An embattled Sir Patrick Mayhew said yesterday that he would give evidence tomorrow to the Scott inquiry into arms sales to Iraq to answer claims that he tried to stop crucial evidence coming to court in prosecutions over exports of supergun parts, writes Alan Murdoch.
The former Attorney General refused to say when he first knew that a British company had been asked to provide barrel parts for the supergun.
His decision comes after the appearance by Sir Hal Miller, the former Tory party vice-chairman and MP for Bromsgrove, before the Scott inquiry on Monday at which he made the claims about Sir Mayhew.
After meeting Dick Spring, the Irish foreign affairs minister in Dublin, Sir Patrick said that he would reserve further comment until he had given evidence to the inquiry.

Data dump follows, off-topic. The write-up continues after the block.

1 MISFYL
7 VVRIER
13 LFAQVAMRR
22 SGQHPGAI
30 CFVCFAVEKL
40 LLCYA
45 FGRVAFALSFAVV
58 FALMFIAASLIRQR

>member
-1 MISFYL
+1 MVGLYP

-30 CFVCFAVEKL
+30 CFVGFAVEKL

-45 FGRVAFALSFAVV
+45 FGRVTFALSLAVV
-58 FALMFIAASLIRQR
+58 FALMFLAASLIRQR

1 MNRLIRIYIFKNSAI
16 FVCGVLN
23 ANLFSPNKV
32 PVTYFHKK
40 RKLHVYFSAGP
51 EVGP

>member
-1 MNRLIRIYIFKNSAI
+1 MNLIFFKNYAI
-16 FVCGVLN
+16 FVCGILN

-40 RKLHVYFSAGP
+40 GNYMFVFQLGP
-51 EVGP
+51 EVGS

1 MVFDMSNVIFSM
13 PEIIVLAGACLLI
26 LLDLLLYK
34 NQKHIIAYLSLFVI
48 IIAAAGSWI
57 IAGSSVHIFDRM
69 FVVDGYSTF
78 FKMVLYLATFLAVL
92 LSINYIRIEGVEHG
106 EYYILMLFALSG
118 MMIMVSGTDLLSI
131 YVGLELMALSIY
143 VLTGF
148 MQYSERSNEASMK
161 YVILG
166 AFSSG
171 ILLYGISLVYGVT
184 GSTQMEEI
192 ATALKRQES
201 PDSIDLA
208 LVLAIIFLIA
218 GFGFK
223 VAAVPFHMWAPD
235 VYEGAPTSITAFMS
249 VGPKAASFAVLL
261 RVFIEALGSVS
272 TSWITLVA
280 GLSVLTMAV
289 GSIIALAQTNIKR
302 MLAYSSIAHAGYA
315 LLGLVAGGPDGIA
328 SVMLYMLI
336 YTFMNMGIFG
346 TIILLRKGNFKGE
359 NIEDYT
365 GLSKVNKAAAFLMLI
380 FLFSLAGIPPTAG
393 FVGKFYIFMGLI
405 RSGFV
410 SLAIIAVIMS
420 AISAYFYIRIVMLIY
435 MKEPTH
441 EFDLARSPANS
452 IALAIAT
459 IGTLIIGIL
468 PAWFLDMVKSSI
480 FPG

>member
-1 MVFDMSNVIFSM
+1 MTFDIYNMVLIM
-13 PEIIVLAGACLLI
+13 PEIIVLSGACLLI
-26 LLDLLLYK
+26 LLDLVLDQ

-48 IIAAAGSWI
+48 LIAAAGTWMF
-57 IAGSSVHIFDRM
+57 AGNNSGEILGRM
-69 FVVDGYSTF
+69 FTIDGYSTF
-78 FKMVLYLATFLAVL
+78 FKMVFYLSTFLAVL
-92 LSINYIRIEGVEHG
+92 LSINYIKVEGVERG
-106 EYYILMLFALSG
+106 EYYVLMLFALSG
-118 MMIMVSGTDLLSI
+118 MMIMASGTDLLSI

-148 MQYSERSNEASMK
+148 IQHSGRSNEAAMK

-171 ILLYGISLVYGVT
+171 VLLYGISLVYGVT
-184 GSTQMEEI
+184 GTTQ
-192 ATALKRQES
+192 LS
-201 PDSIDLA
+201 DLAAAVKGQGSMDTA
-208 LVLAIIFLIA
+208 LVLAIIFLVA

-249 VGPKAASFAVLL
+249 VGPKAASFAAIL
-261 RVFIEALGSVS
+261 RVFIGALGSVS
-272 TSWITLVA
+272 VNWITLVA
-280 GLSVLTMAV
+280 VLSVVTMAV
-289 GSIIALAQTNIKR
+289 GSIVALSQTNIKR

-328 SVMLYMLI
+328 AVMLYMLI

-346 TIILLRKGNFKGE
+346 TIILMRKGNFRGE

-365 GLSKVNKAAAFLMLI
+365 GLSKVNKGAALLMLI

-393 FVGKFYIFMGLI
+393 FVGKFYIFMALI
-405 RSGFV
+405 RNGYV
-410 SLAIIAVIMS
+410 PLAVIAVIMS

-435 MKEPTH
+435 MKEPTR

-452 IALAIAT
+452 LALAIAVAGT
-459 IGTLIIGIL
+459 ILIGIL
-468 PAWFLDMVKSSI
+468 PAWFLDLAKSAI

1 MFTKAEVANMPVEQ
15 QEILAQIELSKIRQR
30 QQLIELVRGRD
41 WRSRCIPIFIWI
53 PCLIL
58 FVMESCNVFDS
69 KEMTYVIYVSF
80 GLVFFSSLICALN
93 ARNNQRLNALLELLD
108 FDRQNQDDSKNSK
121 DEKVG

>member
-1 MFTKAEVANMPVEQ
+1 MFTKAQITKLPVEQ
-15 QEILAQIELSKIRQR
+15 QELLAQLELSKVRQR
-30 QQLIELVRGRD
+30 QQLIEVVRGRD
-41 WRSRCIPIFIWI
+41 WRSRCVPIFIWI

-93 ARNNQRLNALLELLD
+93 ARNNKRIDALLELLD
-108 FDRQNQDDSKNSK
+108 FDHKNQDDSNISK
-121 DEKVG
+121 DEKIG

He repeated that his involvement in the case only began after Customs came to him in November 1990 for advice on whether to continue the prosecution of the two businessmen, who were charged in April 1990. 'My advice was asked as to whether the case should continue, as Customs' leading counsel had advised that on the evidence there was not a realistic chance of a conviction. I advised them that, if that opinion was correct, to continue with the prosecution would breach the code of the Crown prosecutors . . . The prosecution was then withdrawn.'
At this point, Mr Mayhew got up abruptly and left, ignoring reporters questions about when he had first become aware of the Iraqi sales.
On Monday, Sir Hal Miller said that he alerted the intelligence services, the Department of Trade and Industry, and the Ministry of Defence about the supergun in June 1988.